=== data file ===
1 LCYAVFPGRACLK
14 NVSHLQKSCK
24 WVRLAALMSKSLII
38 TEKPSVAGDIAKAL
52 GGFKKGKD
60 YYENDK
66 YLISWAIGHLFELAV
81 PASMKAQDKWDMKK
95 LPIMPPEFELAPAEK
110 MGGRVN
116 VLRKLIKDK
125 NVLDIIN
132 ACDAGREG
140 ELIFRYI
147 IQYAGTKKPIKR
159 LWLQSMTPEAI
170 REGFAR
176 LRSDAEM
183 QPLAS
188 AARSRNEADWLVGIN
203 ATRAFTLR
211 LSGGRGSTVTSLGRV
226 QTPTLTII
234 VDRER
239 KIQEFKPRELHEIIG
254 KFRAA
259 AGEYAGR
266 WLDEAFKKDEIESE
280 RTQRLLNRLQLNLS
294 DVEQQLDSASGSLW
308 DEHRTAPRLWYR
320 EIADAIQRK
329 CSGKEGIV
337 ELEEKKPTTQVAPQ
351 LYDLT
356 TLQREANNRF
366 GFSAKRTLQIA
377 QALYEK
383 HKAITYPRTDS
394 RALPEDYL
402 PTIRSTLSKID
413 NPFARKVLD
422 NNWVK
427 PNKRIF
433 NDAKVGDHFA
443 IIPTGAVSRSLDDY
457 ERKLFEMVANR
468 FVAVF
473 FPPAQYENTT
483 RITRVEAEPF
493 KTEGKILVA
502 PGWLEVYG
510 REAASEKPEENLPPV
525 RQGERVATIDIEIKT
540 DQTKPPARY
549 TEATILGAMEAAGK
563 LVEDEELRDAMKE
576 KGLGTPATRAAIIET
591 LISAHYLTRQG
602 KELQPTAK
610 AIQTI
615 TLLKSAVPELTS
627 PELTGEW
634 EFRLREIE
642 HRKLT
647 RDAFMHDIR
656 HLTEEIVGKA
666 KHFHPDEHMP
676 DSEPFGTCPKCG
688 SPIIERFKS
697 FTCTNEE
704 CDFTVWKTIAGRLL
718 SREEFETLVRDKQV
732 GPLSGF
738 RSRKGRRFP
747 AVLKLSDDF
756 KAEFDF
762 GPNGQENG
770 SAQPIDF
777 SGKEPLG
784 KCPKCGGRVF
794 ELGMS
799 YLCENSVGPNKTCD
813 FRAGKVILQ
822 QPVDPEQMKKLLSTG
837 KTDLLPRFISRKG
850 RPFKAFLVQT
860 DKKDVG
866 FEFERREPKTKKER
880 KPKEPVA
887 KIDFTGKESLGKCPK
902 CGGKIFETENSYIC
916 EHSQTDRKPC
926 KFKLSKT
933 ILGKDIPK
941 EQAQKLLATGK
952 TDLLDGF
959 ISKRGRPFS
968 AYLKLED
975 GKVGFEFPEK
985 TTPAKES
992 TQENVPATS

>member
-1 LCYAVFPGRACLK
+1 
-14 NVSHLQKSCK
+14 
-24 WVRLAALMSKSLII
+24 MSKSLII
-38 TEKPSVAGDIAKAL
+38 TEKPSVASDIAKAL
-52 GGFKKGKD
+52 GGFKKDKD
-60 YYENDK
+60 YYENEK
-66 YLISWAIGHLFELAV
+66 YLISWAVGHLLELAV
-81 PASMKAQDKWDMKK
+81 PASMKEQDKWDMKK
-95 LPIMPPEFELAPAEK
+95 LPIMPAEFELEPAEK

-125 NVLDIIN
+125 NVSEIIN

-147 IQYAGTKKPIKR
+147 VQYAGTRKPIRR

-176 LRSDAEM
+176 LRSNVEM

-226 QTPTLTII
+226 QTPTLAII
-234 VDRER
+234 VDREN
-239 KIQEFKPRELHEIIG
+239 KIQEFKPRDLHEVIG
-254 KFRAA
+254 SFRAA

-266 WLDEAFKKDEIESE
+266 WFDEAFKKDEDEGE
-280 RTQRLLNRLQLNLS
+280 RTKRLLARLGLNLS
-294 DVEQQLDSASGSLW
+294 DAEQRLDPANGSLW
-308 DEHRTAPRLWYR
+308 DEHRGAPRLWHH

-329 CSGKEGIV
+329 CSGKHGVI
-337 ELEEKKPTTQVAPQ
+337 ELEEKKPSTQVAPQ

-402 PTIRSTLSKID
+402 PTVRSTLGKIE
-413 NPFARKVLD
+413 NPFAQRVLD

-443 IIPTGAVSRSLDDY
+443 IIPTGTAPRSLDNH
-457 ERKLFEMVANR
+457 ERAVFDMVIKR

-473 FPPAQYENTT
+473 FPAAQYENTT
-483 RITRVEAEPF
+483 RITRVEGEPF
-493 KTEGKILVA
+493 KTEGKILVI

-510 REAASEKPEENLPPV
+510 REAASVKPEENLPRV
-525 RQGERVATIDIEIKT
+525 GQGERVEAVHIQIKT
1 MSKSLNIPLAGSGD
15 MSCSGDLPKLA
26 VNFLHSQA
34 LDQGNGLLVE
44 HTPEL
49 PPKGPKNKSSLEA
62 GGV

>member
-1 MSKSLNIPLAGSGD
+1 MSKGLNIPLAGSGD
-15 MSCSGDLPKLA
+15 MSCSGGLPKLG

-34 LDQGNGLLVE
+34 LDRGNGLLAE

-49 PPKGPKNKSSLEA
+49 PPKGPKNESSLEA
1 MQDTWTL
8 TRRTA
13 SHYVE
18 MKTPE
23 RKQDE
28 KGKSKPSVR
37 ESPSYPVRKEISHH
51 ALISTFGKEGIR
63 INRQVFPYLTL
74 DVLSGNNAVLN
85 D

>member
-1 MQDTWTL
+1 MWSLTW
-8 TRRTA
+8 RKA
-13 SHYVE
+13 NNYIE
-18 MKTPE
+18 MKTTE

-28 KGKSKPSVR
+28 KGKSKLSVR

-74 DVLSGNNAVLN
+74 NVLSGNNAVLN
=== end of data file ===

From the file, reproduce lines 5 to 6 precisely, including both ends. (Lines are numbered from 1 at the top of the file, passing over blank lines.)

52 GGFKKGKD
60 YYENDK